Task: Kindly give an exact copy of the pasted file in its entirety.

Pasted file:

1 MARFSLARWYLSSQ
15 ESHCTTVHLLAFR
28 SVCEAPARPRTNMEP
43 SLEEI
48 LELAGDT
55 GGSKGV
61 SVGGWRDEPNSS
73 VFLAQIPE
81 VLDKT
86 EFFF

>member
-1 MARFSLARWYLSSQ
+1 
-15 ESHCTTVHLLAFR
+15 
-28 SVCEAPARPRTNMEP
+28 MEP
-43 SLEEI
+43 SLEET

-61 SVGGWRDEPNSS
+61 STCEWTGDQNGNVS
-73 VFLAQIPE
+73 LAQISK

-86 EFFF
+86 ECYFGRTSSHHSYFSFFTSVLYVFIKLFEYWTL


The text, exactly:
1 MARFSLARWYLSSQ
15 ESHCTTVHLLAFR
28 SVCEAPARPRTNMEP
43 SLEEI
48 LELAGDT
55 GGSKGV
61 SVGGWRDEPNSS
73 VFLAQIPE
81 VLDKT
86 EFFF

>member
-1 MARFSLARWYLSSQ
+1 
-15 ESHCTTVHLLAFR
+15 
-28 SVCEAPARPRTNMEP
+28 MEP
-43 SLEEI
+43 SLEET

-61 SVGGWRDEPNSS
+61 STCEWTGDQNGNVS
-73 VFLAQIPE
+73 LAQISK

-86 EFFF
+86 ECYFGRTSSHHSYFSFFTSVLYVFIKLFEYWTL